At this point I was completely lost and went back to my Windows machine and using the parity hack. I wanted to try to get the parity hack to work, since it still wasn’t working under either Linux or Windows. Backing up a little bit, when I was first looking though the serial C code for Mono, I noticed that the termios flags are set immediately instead of waiting for the write buffer to be empty. Based on that code, I made the assumption that Windows closed magic probably also set the parity immediately, so I added a 10ms delay in the thread. That small delay fixed the hack parity. I don’t know why I didn’t think about that early, since it was such a no brainer easy fix. I think this was also the point in the story when I fixed the 9th bit bug in the slave module mention early. With Windows reliable working, I went back to Linux to see if I could get something work there, but still nothing worked. Not even the parity hack which only used the more common odd and even parity.

RS485 is an old technology and apparently everyone just agrees that it’s dead because there’s very little in the way of anything on the internet. I was Googling anything and everything that I thought might lead me down the path to figuring out what was the issue. On a whim I did a search about the ch341 Linux driver and parity and sure enough that wild stab in the dark was my issue. Linux includes the driver for the ch341 transceiver chip, but the driver doesn’t support parity. Luckily, Karl Palsson had already had this issue and provides a patch to add parity support. Patching the Linux source was a learning experience, but once I had the driver patched, everything worked. I was finally able to talk to the slave modules with the Mono framework on Linux.

I’m currently in the middle of a move so I haven’t had the chance to test any of this on the RPi. I’m fairly positive it will work though, and even if my library doesn’t work, the parity hack reliable works now. I can’t wait for the next big issue to rear its ugly head.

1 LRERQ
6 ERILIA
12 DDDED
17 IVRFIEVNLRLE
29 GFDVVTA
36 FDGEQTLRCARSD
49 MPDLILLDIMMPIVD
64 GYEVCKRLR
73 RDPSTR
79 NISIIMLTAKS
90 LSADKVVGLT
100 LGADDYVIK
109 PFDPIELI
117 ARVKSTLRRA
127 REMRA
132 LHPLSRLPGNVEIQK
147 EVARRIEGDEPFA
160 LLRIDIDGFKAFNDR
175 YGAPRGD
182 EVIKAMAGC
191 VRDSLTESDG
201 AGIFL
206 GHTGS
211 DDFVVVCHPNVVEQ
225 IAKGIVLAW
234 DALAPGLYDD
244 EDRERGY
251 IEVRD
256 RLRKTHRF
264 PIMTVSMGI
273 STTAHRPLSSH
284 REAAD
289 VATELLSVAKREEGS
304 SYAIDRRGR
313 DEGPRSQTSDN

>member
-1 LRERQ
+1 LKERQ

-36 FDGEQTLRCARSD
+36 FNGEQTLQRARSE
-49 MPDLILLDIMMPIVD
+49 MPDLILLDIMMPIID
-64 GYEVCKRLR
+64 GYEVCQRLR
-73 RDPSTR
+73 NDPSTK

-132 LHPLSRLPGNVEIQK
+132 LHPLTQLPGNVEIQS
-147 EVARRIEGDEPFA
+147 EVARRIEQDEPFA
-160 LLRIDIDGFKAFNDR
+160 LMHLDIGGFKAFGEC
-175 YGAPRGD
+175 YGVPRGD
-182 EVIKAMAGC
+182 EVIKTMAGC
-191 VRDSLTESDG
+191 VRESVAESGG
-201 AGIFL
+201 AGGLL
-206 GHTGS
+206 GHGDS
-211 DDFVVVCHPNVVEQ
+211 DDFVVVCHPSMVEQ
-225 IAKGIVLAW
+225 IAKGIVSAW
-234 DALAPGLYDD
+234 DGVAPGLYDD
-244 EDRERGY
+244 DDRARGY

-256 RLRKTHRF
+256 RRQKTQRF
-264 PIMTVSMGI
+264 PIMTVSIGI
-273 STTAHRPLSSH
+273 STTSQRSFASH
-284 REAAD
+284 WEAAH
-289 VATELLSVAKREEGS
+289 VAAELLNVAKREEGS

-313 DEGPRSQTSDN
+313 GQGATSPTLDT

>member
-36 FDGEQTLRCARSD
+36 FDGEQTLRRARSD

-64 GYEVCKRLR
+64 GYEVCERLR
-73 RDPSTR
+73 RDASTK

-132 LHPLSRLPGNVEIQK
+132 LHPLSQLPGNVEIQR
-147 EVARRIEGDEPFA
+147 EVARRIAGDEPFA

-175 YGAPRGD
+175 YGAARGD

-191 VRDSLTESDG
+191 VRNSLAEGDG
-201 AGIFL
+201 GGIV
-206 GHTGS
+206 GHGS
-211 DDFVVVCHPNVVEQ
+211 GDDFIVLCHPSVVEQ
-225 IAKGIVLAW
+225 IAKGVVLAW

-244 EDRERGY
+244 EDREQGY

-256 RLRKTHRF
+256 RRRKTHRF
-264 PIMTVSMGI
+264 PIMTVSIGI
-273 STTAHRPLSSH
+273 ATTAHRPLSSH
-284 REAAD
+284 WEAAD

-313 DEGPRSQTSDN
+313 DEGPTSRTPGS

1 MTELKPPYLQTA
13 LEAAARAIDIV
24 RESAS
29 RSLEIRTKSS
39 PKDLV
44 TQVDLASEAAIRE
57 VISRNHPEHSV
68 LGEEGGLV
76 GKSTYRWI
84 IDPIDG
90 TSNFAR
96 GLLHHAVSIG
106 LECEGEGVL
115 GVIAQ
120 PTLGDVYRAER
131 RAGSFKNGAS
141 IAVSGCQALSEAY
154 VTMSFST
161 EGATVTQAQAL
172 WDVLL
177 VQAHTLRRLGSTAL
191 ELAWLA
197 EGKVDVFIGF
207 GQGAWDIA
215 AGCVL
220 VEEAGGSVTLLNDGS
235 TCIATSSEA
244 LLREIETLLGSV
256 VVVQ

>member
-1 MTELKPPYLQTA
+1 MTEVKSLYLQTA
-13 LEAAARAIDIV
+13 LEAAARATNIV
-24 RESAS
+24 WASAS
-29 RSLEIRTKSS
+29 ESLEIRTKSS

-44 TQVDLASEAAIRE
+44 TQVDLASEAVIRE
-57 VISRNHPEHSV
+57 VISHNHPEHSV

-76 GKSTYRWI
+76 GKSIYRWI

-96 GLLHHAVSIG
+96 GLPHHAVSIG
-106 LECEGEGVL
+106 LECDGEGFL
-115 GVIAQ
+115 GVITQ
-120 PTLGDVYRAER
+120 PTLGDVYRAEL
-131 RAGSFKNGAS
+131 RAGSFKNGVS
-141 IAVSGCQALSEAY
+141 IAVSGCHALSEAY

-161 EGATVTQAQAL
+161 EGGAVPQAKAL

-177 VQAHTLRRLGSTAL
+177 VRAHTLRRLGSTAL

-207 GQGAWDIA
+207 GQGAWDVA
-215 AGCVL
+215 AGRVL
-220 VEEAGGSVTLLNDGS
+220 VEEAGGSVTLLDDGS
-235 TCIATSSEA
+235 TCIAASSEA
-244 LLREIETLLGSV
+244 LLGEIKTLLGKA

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/******************************************************************
 * Helper library to set Serial port parity in the Mono framework 
 * on Linux.
 *
 * Largely based upon Mono framework's serial.c and the 
 *   set_attributes() function: 
 *   https://github.com/mono/mono/blob/master/support/serial.c 
 *   and Thomas  Lochmatter's blog post about mark and space parity 
 *   on Linux:  https://viereck.ch/linux-mark-space-parity/
 * 
 * Build command:
 *   gcc -shared -rdynamic -fPIC AquaPicParityHelper.c -o libAquaPicParityHelper.so
 * Also the lib prefix in the output file name seems to be required 
 *   for the Mono framework to find the library.
 * 
 * CMSPAR is define locally because I figured that would lead to  
 *   less issues. Another option is to define _BSD_SOURCE or 
 *   _SVID_SOURCE before including the termios and unistd headers.
 *****************************************************************/

#include <termios.h>
#include <unistd.h>

#define CMSPAR 010000000000	/* mark or space (stick) parity */

/* This is a copy of System.IO.Ports.Parity */
typedef enum {
    NoneParity = 0,
    Odd = 1,
    Even = 2,
    Mark = 3,
    Space = 4
} LinuxParity_t;

int SetLinuxParity (int fd, LinuxParity_t parity);

int SetLinuxParity (int fd, LinuxParity_t parity) {
    struct termios newtio;
    
    if (tcgetattr (fd, &newtio) == -1){
        return 0; /* false */
    }
    
    switch (parity) {
    case NoneParity: /* None */
        newtio.c_cflag &= ~(PARENB | PARODD | CMSPAR);
        break;
    case Odd: /* Odd */
        newtio.c_cflag |= PARENB | PARODD;
        newtio.c_cflag &= ~CMSPAR;
        break;
    case Even: /* Even */
        newtio.c_cflag |= PARENB;
        newtio.c_cflag &= ~(CMSPAR | PARODD);
        break;
    case Mark: /* Mark */
        newtio.c_cflag |= PARENB | PARODD | CMSPAR;
        break;
    case Space: /* Space */
        newtio.c_cflag |= PARENB | CMSPAR;
        newtio.c_cflag &= ~PARODD;
        break;
    }

    if (tcsetattr (fd, TCSANOW, &newtio) < 0) {
        return 0; /* false */
    }

    return -1; /* true */
}